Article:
Quote Originally Posted by BRWNBR View Post
    Regulation is a Latin word for “gray area” me thinks.
    Also you can get different interpretation from different LEO’s which makes it even harder. Best bet I’ve found is to contact the trooper that patrols the area your baiting and speak directly to him since he will be the guy checking your sight.
    I had a trooper check my sight once. I had a white trash bag tied up in the tree above my bait. Trooper left a note that said plastic is not allowed at bait sights. Email with questions. Left that note for me. In. A. Plastic. Bag.
    I emailed asking for clarification since that’s not mentioned in the reg. They never responded.
    I think the problem was that it should have been an ophthalmologist checking your sight, not a trooper. Sorry, just couldn't resist.

  7. #7
    Member BRWNBR's Avatar
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    Quote Originally Posted by NRick View Post
    I think the problem was that it should have been an ophthalmologist checking your sight, not a trooper. Sorry, just couldn't resist.
    I guess it may have been an eye doctor actually. They just left a troopers card. I didn’t actually seeee the trooper.
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  8. #8
    Member willphish4food's Avatar
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    Quote Originally Posted by alaskankid13 View Post
    After debating with several friends, reading over forums, etc the 1/4 mile rule remains a vague rule in the regs.

    Reading other forum members misfortune of getting a ticket from the troopers when they did their research and believed themselves to be in the right as they were 1/4 mile from a publicly maintained road or trail. However the law sees it differently.

    I too received a ticket a few years ago for being too close to a publicly maintained road.

    This “road” had 4-6ft willows and alders growing down the middle. Was gated off. The only folks with access were the troopers and the logging company using the beginning section of the road(I was 1/4 mile from any maintained part of the road).

    Google earth, the gps, maps, etc all told me that this was not any sort of established road other than a logging road.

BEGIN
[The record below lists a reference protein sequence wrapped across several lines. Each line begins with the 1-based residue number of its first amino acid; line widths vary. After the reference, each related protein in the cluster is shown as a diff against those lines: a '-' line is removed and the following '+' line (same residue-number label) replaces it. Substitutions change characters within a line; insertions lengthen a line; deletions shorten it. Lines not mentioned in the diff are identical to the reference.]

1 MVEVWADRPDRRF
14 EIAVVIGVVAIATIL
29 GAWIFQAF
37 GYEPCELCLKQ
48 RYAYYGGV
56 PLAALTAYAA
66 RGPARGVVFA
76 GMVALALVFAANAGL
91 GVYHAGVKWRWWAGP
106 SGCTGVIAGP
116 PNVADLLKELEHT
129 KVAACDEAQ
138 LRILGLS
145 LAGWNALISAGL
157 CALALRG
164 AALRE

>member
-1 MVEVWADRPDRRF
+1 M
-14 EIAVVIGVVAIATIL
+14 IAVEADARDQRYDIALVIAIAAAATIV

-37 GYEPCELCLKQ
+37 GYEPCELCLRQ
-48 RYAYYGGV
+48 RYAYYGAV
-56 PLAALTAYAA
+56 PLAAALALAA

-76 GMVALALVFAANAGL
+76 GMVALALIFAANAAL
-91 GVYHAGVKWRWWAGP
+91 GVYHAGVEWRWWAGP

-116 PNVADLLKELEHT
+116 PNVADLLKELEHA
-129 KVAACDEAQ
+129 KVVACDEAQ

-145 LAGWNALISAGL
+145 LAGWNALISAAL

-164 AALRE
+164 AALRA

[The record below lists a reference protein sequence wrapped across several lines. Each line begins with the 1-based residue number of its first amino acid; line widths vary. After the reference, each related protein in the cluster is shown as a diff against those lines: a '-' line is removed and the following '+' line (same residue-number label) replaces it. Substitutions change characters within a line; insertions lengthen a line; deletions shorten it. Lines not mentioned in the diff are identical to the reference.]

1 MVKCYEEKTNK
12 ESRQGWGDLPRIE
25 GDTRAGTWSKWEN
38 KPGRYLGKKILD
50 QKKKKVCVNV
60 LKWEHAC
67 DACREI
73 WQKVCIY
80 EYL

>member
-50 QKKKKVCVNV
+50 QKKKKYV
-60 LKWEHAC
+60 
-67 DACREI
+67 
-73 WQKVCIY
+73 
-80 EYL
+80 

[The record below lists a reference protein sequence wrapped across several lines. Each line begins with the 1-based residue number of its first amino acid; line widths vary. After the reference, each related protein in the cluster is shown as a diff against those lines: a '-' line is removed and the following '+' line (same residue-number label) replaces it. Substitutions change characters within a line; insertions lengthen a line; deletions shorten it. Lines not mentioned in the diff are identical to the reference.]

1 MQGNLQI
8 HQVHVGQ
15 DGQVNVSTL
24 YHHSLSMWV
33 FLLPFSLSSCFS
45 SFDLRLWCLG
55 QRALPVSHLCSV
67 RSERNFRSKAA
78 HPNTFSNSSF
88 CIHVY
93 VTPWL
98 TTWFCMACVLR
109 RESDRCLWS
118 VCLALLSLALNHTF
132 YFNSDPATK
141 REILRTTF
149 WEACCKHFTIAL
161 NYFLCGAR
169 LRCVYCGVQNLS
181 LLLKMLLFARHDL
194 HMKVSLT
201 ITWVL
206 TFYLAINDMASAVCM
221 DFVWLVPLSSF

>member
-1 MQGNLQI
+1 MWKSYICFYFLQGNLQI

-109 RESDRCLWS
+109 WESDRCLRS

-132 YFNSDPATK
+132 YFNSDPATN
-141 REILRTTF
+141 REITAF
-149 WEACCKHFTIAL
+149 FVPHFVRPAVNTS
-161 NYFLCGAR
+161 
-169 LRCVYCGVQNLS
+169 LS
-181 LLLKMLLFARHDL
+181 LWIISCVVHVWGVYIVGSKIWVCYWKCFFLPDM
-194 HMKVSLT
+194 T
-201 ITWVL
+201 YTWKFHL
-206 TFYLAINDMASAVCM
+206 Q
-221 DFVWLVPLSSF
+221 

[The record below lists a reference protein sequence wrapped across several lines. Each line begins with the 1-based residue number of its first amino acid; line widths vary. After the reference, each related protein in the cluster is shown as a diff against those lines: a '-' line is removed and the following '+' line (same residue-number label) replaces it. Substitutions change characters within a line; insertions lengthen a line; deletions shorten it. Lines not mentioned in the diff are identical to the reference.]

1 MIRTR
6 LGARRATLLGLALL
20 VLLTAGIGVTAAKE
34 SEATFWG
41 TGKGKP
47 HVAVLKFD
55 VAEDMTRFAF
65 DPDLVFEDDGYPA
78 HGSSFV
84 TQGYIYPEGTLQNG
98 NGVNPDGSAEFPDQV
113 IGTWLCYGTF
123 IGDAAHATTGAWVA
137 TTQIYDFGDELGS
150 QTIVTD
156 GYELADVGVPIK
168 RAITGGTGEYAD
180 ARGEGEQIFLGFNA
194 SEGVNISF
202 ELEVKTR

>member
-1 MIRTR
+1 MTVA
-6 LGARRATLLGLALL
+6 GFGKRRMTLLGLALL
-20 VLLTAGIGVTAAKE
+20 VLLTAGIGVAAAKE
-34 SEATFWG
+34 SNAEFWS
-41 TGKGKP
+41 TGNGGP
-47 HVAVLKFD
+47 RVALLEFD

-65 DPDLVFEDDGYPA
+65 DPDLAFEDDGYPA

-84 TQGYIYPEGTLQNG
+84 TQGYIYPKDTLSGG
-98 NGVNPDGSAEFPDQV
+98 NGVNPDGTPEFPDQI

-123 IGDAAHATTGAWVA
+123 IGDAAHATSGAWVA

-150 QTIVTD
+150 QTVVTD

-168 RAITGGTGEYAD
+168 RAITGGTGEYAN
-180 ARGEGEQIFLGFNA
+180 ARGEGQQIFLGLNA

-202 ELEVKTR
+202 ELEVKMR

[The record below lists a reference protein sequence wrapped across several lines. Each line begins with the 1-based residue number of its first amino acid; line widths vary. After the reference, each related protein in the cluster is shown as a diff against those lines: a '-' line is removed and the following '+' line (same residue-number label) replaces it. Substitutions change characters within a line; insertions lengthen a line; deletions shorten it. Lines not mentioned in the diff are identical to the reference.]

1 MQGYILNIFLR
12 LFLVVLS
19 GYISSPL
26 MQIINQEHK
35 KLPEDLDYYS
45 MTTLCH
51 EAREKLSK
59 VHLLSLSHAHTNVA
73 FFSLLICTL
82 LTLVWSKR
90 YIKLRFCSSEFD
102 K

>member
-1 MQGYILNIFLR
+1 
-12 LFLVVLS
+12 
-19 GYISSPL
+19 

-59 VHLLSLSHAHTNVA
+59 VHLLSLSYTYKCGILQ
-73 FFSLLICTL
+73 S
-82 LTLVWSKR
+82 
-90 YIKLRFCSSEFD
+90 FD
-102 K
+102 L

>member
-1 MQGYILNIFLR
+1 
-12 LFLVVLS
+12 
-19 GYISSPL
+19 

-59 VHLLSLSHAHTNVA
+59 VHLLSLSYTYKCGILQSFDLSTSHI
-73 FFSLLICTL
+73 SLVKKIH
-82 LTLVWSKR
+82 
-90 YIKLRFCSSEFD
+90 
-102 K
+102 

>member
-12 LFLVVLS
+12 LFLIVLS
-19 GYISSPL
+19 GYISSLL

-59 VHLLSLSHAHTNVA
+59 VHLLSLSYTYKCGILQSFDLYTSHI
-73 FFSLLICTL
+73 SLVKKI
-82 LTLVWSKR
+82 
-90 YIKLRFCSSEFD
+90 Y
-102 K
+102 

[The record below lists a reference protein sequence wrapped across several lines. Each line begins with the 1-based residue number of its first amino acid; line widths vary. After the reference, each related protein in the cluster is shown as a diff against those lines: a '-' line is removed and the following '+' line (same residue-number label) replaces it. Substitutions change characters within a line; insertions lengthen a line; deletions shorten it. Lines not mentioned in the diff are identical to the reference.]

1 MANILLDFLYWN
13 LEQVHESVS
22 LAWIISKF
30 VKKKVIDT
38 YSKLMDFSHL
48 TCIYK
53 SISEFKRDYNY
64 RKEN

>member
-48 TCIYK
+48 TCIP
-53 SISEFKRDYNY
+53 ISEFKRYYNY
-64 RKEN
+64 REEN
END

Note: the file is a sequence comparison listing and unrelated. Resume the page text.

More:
After researching the definition of “publicly maintained” I discovered there is not really any set definition. Only that publicly maintained means it has state taxpayer dollars being used to maintain it so that it is suitable for driving a highway vehicle on.

    Therefore as I saw the overgrown road it was not “publicly maintained”...troopers said otherwise. Lesson learned, haven’t had any other problems moving forward.

    Looking on google earth at other potential spots and all. It still causes me to worry however when one trooper could say this is a road when no other documentation says otherwise.

    Just curious how you guys have been able to define if you’re access point, trail, road, etc is a publicly maintained trail, etc?

    One of those grey areas. I.e. powerlines,
    Logging roads, etc.



    Sent from my iPhone using Tapatalk Pro
    Ever heard the expression "throwing mud at the wall to see if any sticks?" That sounds like what the trooper was doing. If you took it to court with your explanation and good photos for the judge, it would most likely be thrown out. Odds are though, you will just suck it up and pay the fine, assuming the trooper knows more about it than you do. Maybe he does, maybe he doesn't. His job is to write tickets for perceived violations; if you perceive things differently, a judge usually has to sort it out, as very few troopers will back down from a decision once made. Troopers cannot be experts on all areas of the law: there are millions of words that make up the various laws they are tasked to enforce. I'm not trying to downgrade troopers; just there is a misperception out there that the trooper is a judge and jury. He's not. Not his job. He makes an observation, and based on his perception of what took place, decides to write a ticket, drive on, or give a verbal warning. The law is actually pretty clear; road must be maintained, and it must be a public roadway, maintained with public funds.